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  1. It appears the police and prosecutors are allowed to change the rules halfway through the game to suit themselves. I am surprised that the congress has not yet eliminated the right to a trial in cases involving any type of forensic evidence. That would suit their foolish law and order police state views. I say we eliminate the statute of limitations for crimes committed by members of congress and other government employees. Of course they would never do that. They are all corrupt cowards!!!

  2. Poor Judge Brown probably thought that by slavishly serving the godz of the age her violations of 18th century concepts like due process and the rule of law would be overlooked. Mayhaps she was merely a Judge ahead of her time?

  3. in a lawyer discipline case Judge Brown, now removed, was presiding over a hearing about a lawyer accused of the supposedly heinous ethical violation of saying the words "Illegal immigrant." (IN re Barker) http://www.in.gov/judiciary/files/order-discipline-2013-55S00-1008-DI-429.pdf .... I wonder if when we compare the egregious violations of due process by Judge Brown, to her chiding of another lawyer for politically incorrectness, if there are any conclusions to be drawn about what kind of person, what kind of judge, what kind of apparatchik, is busy implementing the agenda of political correctness and making off-limits legit advocacy about an adverse party in a suit whose illegal alien status is relevant? I am just asking the question, the reader can make own conclsuion. Oh wait-- did I use the wrong adjective-- let me rephrase that, um undocumented alien?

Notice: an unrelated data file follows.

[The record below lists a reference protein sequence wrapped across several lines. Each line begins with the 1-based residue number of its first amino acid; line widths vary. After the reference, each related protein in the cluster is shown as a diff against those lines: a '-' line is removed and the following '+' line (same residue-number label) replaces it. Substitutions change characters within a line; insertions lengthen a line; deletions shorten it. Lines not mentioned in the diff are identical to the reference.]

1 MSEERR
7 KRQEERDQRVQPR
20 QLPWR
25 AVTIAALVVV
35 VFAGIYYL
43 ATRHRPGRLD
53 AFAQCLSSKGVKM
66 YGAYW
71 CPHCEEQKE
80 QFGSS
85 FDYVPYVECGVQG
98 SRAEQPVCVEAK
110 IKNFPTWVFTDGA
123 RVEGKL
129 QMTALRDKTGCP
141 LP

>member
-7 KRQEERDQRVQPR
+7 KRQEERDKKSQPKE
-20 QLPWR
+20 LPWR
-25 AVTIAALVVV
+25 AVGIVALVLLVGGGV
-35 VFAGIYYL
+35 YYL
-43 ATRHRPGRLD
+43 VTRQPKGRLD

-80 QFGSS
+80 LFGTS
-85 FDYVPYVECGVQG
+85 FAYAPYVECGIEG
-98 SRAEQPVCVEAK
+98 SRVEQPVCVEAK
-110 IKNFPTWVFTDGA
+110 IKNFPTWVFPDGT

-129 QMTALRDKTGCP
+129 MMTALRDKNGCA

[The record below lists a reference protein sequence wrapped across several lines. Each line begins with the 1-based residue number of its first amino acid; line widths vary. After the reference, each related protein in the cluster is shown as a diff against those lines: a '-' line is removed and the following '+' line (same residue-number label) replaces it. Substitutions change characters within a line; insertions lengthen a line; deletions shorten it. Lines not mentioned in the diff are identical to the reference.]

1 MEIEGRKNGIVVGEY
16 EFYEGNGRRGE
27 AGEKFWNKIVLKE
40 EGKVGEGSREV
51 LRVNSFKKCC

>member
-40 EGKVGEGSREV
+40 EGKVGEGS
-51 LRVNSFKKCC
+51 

4. of course the bigger questions of whether or not the people want to pay for ANY bussing is off limits, due to the Supreme Court protecting the people from DEMOCRACY. Several decades hence from desegregation and bussing plans and we STILL need to be taking all this taxpayer money to combat mostly-imagined "discrimination" in the most obviously failed social program of the postwar period.

  5. You can put your photos anywhere you like... When someone steals it they know it doesn't belong to them. And, a man getting a divorce is automatically not a nice guy...? That's ridiculous. Since when is need of money a conflict of interest? That would mean that no one should have a job unless they are already financially solvent without a job... A photographer is also under no obligation to use a watermark (again, people know when a photo doesn't belong to them) or provide contact information. Hey, he didn't make it easy for me to pay him so I'll just take it! Well heck, might as well walk out of the grocery store with a cart full of food because the lines are too long and you don't find that convenient. "Only in Indiana." Oh, now you're passing judgement on an entire state... What state do you live in? I need to characterize everyone in your state as ignorant and opinionated. And the final bit of ignorance; assuming a photo anyone would want is lucky and then how much does your camera have to cost to make it a good photo, in your obviously relevant opinion?